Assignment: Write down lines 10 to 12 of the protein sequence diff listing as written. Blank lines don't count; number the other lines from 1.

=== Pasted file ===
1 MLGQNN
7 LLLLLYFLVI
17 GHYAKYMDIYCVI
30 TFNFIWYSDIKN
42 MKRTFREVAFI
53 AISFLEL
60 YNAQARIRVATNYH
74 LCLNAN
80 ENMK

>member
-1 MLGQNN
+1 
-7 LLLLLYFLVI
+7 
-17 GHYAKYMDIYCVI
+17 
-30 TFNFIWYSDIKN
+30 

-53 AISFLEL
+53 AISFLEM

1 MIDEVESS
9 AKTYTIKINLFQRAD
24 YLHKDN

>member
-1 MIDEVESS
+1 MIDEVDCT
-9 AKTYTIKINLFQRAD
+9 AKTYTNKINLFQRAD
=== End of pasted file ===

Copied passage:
>member
-1 MLGQNN
+1 